The stock market’s performance in November created another peak in the “mountain” contour traced by the market over the last three months. After a brief respite in late October, stocks rallied before, during, and immediately after the U.S. elections. The week after the election, investors were greeted by the news that a COVID-19 vaccine candidate demonstrated strong evidence of efficacy. This set off a short-term and breathtaking rotation in stock market leadership. While this positive vaccine news pushed the overall U.S. market higher, technology stocks fell by about 4%, while the energy sector rose by an eye-popping 14%. This theme played out across the market. Companies perceived to benefit from COVID-19, such as Zoom and Peloton, suffered sharp reversals. Meanwhile, stocks of companies negatively impacted by the virus, such as Delta Air Lines and Cinemark, logged substantial gains.
Outside of the stock market, other asset classes have exhibited interesting behaviors. Some of them show that speculative fever is still with us. After experiencing profound drops in 2018, Bitcoin, for example, has approached its all-time high with a surge of 40%. Some very new electric vehicle companies are now valued in the tens of billions without ever selling a single vehicle. Gold, on the other hand, continues to slide from its all-time high set in August, ending the month over $100 lower per ounce. While there are many ways to interpret a price change in gold, this drop coincides with elections unfolding without violence and a subsequent drop in U.S. political uncertainty. And while the Dow crossed 30,000 for the first time, the bond markets seem to suggest a more tempered enthusiasm. The yield on the bellwether ten-year U.S. Treasury note decreased slightly during November, ending at 0.84%. This yield hardly indicates a swift economic recovery.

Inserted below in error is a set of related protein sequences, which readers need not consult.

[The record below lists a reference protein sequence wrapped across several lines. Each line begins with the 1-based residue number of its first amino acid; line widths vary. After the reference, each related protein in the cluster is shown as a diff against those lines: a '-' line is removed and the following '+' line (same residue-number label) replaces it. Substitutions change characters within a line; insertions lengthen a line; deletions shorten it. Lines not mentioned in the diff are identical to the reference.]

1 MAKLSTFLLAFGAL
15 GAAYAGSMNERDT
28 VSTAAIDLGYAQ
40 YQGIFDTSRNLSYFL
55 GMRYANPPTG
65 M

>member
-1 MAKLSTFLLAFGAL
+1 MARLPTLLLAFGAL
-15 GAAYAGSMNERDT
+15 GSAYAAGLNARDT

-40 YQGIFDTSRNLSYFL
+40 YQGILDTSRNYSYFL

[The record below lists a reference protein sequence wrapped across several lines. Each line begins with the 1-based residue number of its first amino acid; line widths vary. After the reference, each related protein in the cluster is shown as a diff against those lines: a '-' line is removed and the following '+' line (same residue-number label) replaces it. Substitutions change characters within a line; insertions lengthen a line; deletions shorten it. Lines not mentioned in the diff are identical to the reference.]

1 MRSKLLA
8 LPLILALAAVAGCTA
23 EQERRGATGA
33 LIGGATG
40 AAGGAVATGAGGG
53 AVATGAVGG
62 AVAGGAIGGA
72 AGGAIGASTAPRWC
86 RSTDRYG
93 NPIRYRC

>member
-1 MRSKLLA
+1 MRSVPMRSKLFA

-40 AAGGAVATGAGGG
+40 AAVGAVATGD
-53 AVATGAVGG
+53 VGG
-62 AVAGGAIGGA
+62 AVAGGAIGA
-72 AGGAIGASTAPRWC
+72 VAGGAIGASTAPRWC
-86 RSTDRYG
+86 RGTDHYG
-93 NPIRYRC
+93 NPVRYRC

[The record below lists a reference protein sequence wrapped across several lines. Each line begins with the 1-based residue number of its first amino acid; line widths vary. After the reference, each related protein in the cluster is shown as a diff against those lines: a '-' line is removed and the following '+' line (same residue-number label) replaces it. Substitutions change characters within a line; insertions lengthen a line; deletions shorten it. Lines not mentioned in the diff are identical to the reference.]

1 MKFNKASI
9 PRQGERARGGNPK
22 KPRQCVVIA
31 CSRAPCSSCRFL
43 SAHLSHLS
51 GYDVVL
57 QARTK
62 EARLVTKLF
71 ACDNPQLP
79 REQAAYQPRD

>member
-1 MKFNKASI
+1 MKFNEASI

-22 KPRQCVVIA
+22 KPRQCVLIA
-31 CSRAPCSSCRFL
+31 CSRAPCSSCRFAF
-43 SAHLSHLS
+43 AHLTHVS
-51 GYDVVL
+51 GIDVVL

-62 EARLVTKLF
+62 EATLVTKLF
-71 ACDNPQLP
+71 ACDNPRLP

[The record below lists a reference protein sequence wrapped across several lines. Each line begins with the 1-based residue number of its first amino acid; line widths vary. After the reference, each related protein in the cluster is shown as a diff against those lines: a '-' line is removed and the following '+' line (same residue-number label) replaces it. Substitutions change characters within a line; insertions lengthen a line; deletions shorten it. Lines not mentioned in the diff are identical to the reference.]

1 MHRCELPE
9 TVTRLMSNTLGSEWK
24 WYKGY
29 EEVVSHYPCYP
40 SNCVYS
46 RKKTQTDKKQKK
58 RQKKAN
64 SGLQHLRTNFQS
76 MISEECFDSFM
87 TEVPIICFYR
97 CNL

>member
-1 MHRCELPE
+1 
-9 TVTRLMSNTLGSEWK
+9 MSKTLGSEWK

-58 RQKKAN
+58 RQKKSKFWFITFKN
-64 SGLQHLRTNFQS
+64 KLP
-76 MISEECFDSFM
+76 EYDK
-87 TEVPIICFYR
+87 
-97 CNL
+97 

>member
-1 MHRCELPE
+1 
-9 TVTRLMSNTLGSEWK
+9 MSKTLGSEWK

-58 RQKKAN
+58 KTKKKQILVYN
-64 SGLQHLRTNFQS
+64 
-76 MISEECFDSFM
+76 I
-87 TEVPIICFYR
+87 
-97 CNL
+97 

While we cheer the performance of the market in November, it would surprise us to see volatility disappear any time soon. Even if we have a vaccine approved before the end of the year, there is still the matter of production, distribution, and administration. In the U.S., only 48% of the adult population received a flu vaccine last season. To achieve herd inoculation against COVID-19, a substantially higher percentage of the population would need to receive the COVID vaccine. While we are optimistic this will ultimately happen, there is plenty of uncertainty around the details. We advise clients to maintain discipline, disregard the short-term noise, and stay focused on long-term plans.
With the holiday season upon us, we are extra thankful this year for our team, our clients, and our families. We wish you and your loved ones a warm and safe December. Stay well, and please reach out if we can be of service.